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SANS ISC: InfoSec Handlers Diary Blog - Internet Storm Center Diary 2008-08-07 InfoSec Handlers Diary Blog


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Olympic Clicks

Published: 2008-08-07
Last Updated: 2008-08-07 21:05:09 UTC
by Mark Hofman (Version: 1)
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You don’t have to be the oracle at Delphi to be able to predict that the next few weeks are going to be rife with attempts to phish, SPAM and scam with an Olympic theme. 

With the Olympics starting tomorrow our users are going to start receiving themed emails with something extra.  They will start receiving emails similar to the cnn.com top ten emails Daniel wrote about, but also messages from “news services”, storm with Olympic themed subjects, messages from Visa as Olympic sponsor, etc.  They will all ask the recipient to click.  So it is probably a good idea to remind your users of the dangers of the almighty click.

Now whilst 15 lashes with the cane for the first person to introduce nasties might sound like a great idea, in most countries this is frowned upon.  Likewise the advice of “don’t click anything” is also likely to be ignored. So we will have to come up with some ideas that will help prevent people from becomming victims.  Lets arm them with some rules of clicking safely.

Don’t click any links when
:

  • the email was sent by someone you do not know.
  • the email was sent by someone you might know, but whose name and email address do not match.  e.g sender: John Smith <Shjdyu@yahoo.com>  or Albert Einstein <stacyB@hotmail.com>
  • if the email asks you to click a link to “verify” personal details. e.g. “please click the link below to verify your account details”.
  • the link looks funny.  e.g. http://123.123.123.123/dhjeuaUhskw/special_surprise or www.notquite-the-banks-name.com
  • the web page says you have
    • “won a laptop, click here to claim”,
    • “a /spyware, click here to download a program to fix it”,
    • “been selected as our lucky winner for .....”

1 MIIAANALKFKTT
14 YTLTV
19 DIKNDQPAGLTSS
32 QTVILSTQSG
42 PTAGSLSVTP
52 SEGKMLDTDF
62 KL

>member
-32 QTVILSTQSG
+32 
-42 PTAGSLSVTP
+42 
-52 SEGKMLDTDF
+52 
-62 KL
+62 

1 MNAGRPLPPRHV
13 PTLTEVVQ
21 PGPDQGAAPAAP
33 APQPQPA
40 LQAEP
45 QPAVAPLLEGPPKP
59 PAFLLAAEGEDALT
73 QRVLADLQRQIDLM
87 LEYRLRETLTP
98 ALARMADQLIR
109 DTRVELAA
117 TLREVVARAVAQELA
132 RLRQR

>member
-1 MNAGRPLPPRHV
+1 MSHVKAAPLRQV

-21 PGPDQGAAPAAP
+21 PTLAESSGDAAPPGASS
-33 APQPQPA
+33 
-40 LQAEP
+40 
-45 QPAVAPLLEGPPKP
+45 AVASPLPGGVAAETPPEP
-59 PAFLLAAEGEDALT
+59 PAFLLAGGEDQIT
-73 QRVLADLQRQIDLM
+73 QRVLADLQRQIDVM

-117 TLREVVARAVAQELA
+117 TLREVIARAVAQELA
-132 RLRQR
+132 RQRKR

If you have passed all of the above tests and you succumb to the urge to click, then before you click ask yourself some additional questions:

  • How certain am I that the email was sent by the sender?
  • Does the link match what I would expect it to be?  e.g.  www.xyzstore.com rather than www.xyzzstore.com
  • When you hover the cursor over the link, where does the browser say it will take you?  e.g. Hover your mouse over the following link http://www.xyzstore.com  would this link take you somewhere “special”.

So these are some of the examples I could think off to help educate my users.  If you have some that I can add, please send them in.

As for system admins and security folks, in the next three weeks you might want to make sure that your AV is up to date.  Your SPAM engines are working properly, web traffic is filtered and you watch your logs for connections to weird places.  Keeping in mind that until August 24 some parts of China are not going to be weird places.   You might even consider doing what I have done at a few sites, which is to whitelist the official Olympic sites and block the rest. 

Just to get into the spirit of things,  Go Aussie Go! (and Kiwi’s too).  ;-)

Cheers

Mark H - Shearwater

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Cleanup in isle 3 please. Asprox lying around

Published: 2008-08-07
Last Updated: 2008-08-07 14:43:56 UTC
by Mark Hofman (Version: 1)
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Whilst looking for something completely different I came across our old friend ASPROX See previous diary  from Marc

It seems that a lot of the domains used by this are still or again active.  Typically using fast flux.   The script that is being injected tends to be ngg.js, fgg.js, b.js or js.js.  This links to an IP address (still up) where a CGI script starts the road of pain.

Doing a quick search using our friend Google I ended up with 1,470,000 sites that are currently infected.  Now about 591,000 or so are b.js which seems to point to inactive domains so these are unlikely to do damage.  The rest is a mixture of active and inactive links. 

The high number of infected sites points to a couple of issues. 

  1. Sites are compromised and nobody notices
  2. Sites that are infected are not cleaned up.

Now the number of infected sites is high, but the sky is not falling, however if you have a spare few minutes do the following google search replacing yoursite  with your domain, e.g. sans.org (just cut and paste the whole search).

   site:yoursite    "script src=http://*/""ngg.js"|"js.js"|"b.js"

If the search returns results, you have some cleaning to do.

I did a quick breakdown of infected sites:

.gov       - 238                  .com      - 474K
.gov.au  - 927                  .org        - 79.9K
.gov.uk  - 2,930               .com.au  - 19.5K
.gov.cn  - 34K                  .co.uk    - 19.3K
.gov.za  - 424                  .ca         -  13.1K
.gov.br  - 263

I'll let you know next week if things are getting better or worse.

Happy cleaning.

Mark



 

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